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Chapter: 4 Schedule, Making Appointments, and Receiving Visitors.

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Presentation on theme: "Chapter: 4 Schedule, Making Appointments, and Receiving Visitors."— Presentation transcript:

1 Chapter: 4 Schedule, Making Appointments, and Receiving Visitors

2 Daily Office Professionals Responsibility Establish realistic schedule for one or more managers. Make and confirm appointment involving one or more managers.

3 Daily Office Professionals Responsibility Use appropriate memory aids Greet and direct visitors Maintain office security

4 Regular Communication Regular communication between you and your manager is necessary to achieve realistic scheduling. Set a regular time to meet with your manager to examine the daily schedule.

5 Regular Communication At these regular meeting, one constant item for discussion will be appointment or meeting that have been previously schedule or need to be schedule.

6 Calendar updates You should emphasize to your managers the importance of keeping you up to date about their schedule. There are no foolproof method for keeping informed

7 Calendar updates You should be forgiving when a manager forgets to advise you and give praise when he or she remember to do so.

8 Appointments Establishing Quiet Times Unexpected Visitors Limiting Length of Meetings Scheduling Appointments

9 Appointments Arranging Appointments Confirming Appointments Refusing Appointments Scheduling Changes

10 Schedule Aids Calendars Monthly and daily calendars Pocket calendar Electronic calendar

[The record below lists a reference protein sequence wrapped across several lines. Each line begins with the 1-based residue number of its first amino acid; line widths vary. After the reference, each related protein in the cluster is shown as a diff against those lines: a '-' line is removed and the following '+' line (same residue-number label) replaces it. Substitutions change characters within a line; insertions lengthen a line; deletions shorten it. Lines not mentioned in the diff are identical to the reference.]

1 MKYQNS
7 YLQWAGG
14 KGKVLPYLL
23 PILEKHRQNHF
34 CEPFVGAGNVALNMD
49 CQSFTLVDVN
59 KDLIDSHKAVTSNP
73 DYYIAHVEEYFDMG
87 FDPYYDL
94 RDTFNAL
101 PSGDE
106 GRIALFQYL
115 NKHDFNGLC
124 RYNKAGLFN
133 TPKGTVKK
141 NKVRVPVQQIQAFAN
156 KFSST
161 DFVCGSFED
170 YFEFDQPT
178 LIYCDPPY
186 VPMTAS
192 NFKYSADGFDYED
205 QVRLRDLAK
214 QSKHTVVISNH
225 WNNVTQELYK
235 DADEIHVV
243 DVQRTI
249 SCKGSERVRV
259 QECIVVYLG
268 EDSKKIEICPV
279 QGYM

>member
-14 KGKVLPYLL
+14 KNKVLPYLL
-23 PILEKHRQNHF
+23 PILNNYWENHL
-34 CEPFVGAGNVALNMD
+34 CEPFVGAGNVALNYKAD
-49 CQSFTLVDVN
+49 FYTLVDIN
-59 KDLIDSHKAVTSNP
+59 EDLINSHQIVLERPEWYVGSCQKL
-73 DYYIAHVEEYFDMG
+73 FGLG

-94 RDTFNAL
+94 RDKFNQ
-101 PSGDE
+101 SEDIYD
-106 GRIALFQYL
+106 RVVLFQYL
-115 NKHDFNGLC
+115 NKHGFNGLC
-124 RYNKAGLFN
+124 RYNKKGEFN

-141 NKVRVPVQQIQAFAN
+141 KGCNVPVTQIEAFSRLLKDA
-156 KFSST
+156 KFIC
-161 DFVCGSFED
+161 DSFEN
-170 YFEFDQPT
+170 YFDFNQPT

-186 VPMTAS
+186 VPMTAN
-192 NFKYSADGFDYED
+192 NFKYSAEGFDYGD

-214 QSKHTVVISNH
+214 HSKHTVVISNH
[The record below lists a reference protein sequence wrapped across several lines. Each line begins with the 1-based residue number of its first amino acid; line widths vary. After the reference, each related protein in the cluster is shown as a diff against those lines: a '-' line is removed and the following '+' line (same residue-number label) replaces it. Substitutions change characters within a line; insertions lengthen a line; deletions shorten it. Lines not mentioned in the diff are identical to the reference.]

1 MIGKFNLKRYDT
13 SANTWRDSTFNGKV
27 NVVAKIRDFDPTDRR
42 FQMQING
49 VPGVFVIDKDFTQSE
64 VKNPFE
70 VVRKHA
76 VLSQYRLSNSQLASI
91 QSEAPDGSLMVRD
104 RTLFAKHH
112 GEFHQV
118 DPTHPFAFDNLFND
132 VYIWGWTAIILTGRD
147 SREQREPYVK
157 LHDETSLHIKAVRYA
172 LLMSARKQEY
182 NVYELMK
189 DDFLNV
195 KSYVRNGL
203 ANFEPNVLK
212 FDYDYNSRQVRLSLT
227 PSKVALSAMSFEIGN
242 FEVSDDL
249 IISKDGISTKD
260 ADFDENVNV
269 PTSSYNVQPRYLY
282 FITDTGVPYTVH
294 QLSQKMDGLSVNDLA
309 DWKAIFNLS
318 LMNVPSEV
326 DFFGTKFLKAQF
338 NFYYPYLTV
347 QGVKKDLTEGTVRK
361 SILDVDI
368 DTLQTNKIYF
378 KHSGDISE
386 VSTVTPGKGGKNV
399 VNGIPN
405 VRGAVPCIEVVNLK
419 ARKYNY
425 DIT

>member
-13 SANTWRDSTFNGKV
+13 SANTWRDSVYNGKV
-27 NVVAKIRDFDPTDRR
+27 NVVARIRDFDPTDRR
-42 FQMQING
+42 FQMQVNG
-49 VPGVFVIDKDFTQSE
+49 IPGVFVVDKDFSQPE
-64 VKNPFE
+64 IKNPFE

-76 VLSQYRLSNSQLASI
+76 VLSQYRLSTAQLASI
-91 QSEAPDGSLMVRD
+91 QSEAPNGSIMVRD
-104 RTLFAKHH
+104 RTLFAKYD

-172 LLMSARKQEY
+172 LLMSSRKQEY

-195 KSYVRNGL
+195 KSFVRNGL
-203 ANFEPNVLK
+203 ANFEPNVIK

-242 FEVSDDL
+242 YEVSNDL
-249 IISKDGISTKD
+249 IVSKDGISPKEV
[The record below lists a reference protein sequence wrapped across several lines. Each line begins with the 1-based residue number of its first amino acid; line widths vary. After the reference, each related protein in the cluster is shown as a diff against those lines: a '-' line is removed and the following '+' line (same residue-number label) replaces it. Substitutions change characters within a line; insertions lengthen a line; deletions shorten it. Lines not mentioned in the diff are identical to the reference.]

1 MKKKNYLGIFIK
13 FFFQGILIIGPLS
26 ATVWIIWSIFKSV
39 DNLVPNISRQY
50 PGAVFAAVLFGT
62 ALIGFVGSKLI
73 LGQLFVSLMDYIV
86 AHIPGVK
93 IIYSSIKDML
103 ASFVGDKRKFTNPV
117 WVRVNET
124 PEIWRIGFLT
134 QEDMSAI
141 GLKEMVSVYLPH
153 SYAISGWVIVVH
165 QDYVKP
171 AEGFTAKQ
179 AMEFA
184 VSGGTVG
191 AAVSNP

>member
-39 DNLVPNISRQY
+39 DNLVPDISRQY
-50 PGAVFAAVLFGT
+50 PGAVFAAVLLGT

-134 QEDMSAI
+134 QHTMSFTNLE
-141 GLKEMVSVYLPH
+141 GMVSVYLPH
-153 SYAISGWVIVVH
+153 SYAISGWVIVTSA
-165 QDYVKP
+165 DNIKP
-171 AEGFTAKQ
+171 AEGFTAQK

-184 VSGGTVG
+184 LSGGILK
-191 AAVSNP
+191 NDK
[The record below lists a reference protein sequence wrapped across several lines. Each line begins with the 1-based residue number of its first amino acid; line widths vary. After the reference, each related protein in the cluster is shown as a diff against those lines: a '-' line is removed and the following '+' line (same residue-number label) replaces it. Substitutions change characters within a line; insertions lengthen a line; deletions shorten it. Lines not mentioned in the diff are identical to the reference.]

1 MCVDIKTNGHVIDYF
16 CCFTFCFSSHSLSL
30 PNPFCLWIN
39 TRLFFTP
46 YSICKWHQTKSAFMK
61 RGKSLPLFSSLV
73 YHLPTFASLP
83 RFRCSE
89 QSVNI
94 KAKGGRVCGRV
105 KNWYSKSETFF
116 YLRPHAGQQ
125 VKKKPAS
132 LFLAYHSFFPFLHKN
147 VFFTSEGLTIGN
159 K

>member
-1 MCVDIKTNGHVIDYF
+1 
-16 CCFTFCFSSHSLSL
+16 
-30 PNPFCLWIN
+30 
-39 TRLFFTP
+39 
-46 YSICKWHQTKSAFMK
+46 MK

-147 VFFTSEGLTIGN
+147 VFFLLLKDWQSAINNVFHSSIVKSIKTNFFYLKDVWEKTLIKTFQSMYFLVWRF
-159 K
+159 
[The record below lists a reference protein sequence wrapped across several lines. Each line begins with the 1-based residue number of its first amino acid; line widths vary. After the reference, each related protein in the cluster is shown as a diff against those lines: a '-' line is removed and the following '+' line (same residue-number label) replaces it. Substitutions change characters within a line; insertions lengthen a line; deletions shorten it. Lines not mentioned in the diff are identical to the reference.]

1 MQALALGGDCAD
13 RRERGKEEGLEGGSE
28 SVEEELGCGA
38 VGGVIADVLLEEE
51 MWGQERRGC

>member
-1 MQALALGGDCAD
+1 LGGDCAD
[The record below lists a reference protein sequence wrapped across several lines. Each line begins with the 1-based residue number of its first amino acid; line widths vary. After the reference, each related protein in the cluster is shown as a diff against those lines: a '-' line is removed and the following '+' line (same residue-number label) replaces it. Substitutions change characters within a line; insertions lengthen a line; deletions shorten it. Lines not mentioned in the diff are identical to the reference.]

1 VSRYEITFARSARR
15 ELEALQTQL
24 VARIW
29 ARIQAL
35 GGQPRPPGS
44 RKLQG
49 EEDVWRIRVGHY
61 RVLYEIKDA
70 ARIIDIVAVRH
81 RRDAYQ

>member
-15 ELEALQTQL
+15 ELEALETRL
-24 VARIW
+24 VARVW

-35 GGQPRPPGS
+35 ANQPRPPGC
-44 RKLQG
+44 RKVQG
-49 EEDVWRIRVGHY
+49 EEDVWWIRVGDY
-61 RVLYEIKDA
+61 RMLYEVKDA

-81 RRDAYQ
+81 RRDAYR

11 Greeting Visitor To maintain a professional atmosphere in your office, you should have simple but effective routine for greeting visitor. They are: Welcome all in a courteous but businesslike fashion Refer to the managers calendar to see if the visitor has an appointment..

12 Greeting Visitor Obtain necessary information about unscheduled visitor Establish with your manager whether and when to allow drop-in visitors Refer visitors to others when appropriate Develop interruption procedures Keep records

13 Making Introduction Individual Introduction Group Introduction Self-Introduction Acknowledge Introduction

14 Difficult Visitors Refuse to give their names, whom they represent, or the nature of their business. Demand to see your manager or another person in the office.

15 Difficult Visitors Try to get past you to see your manager or wander about the office. Attempt to engage you in conversation to obtain information about business operations.

16 Difficult Visitors Talk loudly, use inappropriate language, and generally act unpleasant. To deal with these visitor, you should respond in a friendly but businesslike way to lessen their potential impact. If possible you should ask your manager how to deal with this problem.

17 Office Security Every office should post a set of security procedures like these Purses, wallets, desk clocks, and other items attractive to thieves should be put out of sight, preferably locked up when personnel are absent. Desks, file cabinets, and storage cabinets should have working locks and be kept locked when staff are away from them.

18 Office Security The doors to unoccupied offices should be locked when vacant. An office or organization decision should be made concerning who has access to files and other material.

19 Office Security All visitors should show some form of identification, including those coming to repair equipment. They should be escorted in and out of the office. If suspicious persons are loitering about, the police or building security should be notified.

20 Office Security A list of those persons should posted. The same procedure can be followed for computer terminal use. Security procedures should be reviewed regularly.


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